I’m currently at Crowdsourcing Week where I gave the opening keynote and have been participating in and moderating a number of panel discussions.
One of the panels was written up in ZDNet as Crowdsourcing faces ethical, legal risks
The article is well worth a read, capturing part of what was a very rich discussion on the challenges and opportunities from crowdsourcing.
One of the questions from the audience was on addressing intellectual property issues in crowdsourcing. The article quoted me:
Dawson also pointed to questions over intellectual property rights and which party should have ownership of the resulting content or product built. At the moment, most companies that engage in crowdsourcing have a contract with participants which gives IP rights to the company, he explained, while in some contracts, certain users are able to retain IP rights.
I went on to say that we need to build new mechanisms to enable distributed value creation, which is a topic I covered at some length in Chapter 5 of Living Networks.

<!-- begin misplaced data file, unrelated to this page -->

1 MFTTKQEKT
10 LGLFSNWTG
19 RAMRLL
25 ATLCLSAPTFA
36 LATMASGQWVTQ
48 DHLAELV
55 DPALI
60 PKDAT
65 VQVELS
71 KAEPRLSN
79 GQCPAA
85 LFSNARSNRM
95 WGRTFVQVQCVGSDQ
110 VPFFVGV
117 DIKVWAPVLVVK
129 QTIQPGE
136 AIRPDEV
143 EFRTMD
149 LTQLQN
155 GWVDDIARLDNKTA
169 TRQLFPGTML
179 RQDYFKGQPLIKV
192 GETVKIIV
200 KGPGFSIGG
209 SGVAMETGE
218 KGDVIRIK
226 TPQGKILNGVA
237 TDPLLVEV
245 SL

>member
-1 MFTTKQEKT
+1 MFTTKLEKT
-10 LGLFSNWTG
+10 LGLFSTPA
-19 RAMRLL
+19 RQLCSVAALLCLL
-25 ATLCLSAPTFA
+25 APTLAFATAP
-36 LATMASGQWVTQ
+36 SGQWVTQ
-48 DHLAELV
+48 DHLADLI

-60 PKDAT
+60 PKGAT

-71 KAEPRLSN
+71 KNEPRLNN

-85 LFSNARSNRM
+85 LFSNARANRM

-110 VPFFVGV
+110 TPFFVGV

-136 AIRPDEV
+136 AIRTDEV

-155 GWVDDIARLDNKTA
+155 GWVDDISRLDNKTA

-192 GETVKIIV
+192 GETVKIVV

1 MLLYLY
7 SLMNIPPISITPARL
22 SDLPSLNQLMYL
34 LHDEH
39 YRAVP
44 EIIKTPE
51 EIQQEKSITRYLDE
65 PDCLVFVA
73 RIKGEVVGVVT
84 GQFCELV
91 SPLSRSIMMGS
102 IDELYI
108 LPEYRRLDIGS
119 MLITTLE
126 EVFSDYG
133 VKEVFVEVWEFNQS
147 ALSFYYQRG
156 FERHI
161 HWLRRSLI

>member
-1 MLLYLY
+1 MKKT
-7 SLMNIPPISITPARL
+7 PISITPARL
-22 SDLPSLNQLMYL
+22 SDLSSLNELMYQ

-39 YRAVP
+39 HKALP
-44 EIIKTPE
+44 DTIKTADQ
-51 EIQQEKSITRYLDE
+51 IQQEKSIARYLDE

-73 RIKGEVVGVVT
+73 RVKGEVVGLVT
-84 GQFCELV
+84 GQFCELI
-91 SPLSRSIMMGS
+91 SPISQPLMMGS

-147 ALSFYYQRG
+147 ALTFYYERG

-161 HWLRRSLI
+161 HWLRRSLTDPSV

Existing intellectual property law makes it well-nigh impossible for intellectual property to have a large number of owners.
However the reality is that, especially as we shift to a world of crowdsourcing, distributed work and open innovation, often many people contribute to the creation of intellectual property.
This means there is an enormous opportunity to build mechanisms that can allocate the value created from idea generation and innovation to those who have created it.
There are no right or correct ways to do this, but we can over time gradually build better systems for sharing in value creation. Points systems that recognise value creation, and peer assessment of contribution are among the mechanisms that we can draw on.
I look forward to seeing real innovation in models for sharing value from intellectual property creation. It is an enormous opportunity, for individual organizations and for society.